Our favorite grocery store allegedly has a vulnerability, can you replicate it?


This challenge requires you to identify a vulnerability in the web application that leaks (pun intended) some sensitive information from the server.

To start, let’s inspect the web server for any interesting files or behavior. Generally, we recommend trying to access /robots.txt to see if there are any files that the web developer does not want search engines to index, which is usually a good sign of something interesting to probe. However, /robots.txt returns a 404 on this web server so there is nothing for us to look at there.

Now let’s try to probe the server’s normal functionality to see how it’s communicating information between the browser and the remote web server. To do this, open the browser developer tools, usually the F12 key, or right click and choose Inspect Element, and switch to the network tab to monitor the network connections. We can try to add an item to the grocery list, let’s say we add an item called “Banana” and observe the HTTP request that’s made to the server. Once you’ve made the request, it’ll show up in the developer tools “Network” tab, click on the “add” request to view details and switch to the “Payload” tab to view the request body.

/add endpoint request body
/add endpoint request body

So here we see that our request to add a “Banana” to the grocery list was encoded using JSON as { content: "Banana" }. Now let’s also inspect the response body by switching to the “Preview” tab.

/add endpoint response body
/add endpoint response body

Now this response is peculiar. The initial request was sent out a String type, but the response type is a Buffer which we can potentially assume is a node.js Buffer type (this can be validated by inspecting the “Headers” tab to identify that the remote server is using a node.js runtime as it is powered by Express.js which is a node.js library).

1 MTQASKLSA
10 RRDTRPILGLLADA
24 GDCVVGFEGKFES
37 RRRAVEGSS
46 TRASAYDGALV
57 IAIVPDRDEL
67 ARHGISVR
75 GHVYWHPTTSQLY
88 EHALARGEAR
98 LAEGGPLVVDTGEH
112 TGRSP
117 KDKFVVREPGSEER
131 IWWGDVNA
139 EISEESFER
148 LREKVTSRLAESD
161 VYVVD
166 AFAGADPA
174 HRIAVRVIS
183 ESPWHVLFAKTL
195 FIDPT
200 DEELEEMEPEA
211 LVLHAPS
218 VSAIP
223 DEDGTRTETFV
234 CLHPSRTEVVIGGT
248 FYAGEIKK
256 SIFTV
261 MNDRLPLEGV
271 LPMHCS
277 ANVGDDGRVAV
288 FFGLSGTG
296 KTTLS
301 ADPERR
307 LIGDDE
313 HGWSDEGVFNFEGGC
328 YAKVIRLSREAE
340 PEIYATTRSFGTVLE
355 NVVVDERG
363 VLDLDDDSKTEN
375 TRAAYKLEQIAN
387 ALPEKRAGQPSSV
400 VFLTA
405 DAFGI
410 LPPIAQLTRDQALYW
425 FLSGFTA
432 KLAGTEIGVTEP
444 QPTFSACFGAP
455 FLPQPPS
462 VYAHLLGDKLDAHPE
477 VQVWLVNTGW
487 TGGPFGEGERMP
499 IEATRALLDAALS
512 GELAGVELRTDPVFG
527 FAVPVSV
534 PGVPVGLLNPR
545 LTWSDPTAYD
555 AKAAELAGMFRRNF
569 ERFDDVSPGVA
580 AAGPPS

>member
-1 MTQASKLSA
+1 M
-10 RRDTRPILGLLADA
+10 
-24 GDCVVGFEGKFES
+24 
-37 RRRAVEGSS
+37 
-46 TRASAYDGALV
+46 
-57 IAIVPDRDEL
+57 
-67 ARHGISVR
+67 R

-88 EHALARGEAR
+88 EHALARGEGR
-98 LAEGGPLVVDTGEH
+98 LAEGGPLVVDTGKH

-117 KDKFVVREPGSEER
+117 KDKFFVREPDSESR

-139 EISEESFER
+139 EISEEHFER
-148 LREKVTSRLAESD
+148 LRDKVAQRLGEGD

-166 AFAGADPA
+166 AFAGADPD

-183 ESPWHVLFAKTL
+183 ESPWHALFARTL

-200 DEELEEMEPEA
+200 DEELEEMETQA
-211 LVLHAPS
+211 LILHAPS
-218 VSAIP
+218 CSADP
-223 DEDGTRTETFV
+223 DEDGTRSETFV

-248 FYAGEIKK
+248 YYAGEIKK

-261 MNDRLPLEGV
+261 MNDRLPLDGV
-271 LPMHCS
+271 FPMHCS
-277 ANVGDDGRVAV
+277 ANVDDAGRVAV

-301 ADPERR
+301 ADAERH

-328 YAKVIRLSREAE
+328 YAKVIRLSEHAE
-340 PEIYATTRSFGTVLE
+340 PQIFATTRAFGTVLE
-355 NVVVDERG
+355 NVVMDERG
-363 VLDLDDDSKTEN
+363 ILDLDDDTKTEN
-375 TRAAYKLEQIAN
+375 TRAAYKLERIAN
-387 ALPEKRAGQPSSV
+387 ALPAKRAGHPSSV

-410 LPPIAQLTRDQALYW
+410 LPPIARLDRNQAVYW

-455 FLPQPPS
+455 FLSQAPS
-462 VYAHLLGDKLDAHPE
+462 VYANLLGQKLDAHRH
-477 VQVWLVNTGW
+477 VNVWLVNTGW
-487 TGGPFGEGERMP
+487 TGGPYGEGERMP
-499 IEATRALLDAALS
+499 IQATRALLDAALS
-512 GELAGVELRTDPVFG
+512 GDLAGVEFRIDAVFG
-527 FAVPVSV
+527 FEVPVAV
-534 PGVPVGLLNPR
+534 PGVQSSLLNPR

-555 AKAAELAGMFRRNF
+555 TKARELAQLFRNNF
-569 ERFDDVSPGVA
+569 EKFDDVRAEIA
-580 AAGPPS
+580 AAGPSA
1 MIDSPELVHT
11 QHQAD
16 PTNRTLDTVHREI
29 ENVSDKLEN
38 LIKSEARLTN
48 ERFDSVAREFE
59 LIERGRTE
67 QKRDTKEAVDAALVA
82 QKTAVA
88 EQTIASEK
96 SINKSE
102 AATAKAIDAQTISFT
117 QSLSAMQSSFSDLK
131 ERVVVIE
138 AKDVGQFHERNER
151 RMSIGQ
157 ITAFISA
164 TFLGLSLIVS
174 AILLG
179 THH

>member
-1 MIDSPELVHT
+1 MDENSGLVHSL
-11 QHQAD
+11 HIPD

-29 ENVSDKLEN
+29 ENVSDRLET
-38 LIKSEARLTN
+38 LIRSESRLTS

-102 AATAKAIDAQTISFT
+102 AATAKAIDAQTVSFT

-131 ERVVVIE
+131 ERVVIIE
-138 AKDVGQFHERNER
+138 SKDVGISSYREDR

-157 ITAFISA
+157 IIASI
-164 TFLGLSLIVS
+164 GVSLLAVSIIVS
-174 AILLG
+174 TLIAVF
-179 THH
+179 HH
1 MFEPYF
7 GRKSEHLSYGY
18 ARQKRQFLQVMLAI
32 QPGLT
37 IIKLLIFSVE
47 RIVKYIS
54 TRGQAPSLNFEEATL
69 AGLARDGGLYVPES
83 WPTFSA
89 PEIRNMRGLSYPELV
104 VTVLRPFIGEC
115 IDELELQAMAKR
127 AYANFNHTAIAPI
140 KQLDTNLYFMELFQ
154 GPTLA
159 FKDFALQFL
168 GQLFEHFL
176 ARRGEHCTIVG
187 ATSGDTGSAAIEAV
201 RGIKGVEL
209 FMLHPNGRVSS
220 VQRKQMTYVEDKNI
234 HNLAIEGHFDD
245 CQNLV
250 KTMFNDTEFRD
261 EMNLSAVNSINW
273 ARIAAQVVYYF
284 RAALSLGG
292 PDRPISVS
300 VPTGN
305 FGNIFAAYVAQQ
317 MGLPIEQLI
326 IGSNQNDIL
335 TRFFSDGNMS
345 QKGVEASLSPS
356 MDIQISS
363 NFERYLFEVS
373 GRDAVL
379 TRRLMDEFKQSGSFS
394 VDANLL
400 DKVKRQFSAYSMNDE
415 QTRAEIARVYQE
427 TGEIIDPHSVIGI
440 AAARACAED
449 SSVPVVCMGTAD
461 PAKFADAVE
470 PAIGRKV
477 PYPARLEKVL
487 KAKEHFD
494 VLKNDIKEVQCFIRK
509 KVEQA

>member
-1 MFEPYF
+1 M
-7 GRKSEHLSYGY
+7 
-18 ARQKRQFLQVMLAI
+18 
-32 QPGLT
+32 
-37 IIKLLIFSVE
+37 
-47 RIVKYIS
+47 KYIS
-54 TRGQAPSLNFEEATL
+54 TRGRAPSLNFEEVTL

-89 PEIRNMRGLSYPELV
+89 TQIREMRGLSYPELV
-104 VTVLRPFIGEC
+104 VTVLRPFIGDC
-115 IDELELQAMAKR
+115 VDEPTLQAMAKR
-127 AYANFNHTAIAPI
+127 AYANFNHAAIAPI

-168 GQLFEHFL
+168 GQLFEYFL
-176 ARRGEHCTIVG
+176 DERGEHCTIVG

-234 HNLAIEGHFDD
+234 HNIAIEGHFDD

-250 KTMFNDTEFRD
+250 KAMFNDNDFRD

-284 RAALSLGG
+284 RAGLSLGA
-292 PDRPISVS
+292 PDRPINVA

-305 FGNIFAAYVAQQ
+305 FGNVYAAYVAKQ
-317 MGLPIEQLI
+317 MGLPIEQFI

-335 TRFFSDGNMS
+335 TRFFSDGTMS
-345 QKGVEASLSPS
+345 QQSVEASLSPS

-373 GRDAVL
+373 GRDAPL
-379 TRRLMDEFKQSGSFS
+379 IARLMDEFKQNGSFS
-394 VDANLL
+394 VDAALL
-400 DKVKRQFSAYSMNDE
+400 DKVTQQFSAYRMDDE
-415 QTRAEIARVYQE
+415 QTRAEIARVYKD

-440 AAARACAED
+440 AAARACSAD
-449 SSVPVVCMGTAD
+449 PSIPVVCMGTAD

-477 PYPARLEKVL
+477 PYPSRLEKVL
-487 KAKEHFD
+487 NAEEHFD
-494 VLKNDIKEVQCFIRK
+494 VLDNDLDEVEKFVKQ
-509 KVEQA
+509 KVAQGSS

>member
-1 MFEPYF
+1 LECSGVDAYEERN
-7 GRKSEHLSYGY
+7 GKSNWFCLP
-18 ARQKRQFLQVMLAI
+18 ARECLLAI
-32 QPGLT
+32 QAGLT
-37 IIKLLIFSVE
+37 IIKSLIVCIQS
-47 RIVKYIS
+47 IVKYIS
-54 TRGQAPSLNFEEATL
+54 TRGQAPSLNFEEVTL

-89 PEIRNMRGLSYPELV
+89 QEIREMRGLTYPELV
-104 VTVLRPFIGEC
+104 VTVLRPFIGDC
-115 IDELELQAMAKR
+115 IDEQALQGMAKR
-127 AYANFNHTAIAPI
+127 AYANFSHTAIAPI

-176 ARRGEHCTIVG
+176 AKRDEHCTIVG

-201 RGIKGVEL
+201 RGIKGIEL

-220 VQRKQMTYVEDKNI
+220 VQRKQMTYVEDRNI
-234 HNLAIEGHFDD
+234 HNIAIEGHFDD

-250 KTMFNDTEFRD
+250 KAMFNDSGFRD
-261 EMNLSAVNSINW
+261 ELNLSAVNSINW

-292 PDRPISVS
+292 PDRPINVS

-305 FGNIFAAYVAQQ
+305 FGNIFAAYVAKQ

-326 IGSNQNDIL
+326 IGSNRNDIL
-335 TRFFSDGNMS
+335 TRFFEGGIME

On the documentation page for Buffer, we find that there are a lot of deprecated methods which could be potential attack vectors for us.

Deprecated constructors for Buffer in the node.js documentations
Deprecated constructors for Buffer in the node.js documentations

We can try to send some data to the server to see if we can generate some unexpected behavior. From the documentation here, we know that Buffers accept at least 5 different kinds of types:

  • Array - standard JavaScript array object
  • ArrayBuffer - more modern array object used to store a “byte array”
  • Buffer - same type as itself
  • Number - as indicated by the size constructor
  • String - which is what we see with the request we just made above

The intuition here would be to try to craft requests using these different types to see how the server responds and if it responds with unexpected data. You can craft the request using your favorite HTTP request tool like BurpSuite, ZAP, or curl. We’ll use curl as the example as we can actually have the browser developer tools duplicate the request and construct the curl command for us by using the “Copy as cURL” menu option.

Chrome developer tools “Copy as cURL” option
Chrome developer tools “Copy as cURL” option

Once copied, you can paste it into a bash/zsh terminal and tweak the JSON payload, you may eventually try a numeric payload like the following:

curl 'https://[hostname]/add' \
  -H 'Accept: */*' \
  -H 'Content-Type: application/json' \
  -H 'sec-ch-ua: "Not_A Brand";v="8", "Chromium";v="120", "Google Chrome";v="120"' \
  -H 'sec-ch-ua-platform: "macOS"' \
  --data-raw '{"content":10}' \
Some headers were removed to maintain simplicity for the example

Once you make this request and refresh the page, you’ll see a partial flag which indicates that you’re somehow leaking sensitive server-side information with the numeric request.

Partial flag being leaked
Partial flag being leaked

This is because the numeric request instantiates a new Buffer and the web developer in this case may be using an unsafe constructor to instantiate the Buffer which leads to discarded server-side memory being unintentionally incorporated into the new Buffer. As we only got a partial flag, we can increase the Buffer size to perhaps 100 to see if we can leak a full flag out.

Pro-tip for software developers: always sanitize/zero out any buffers you send to the client-side as will contain uninitialized/discarded memory which may contain secret keys or other sensitive data!


What is the flag?

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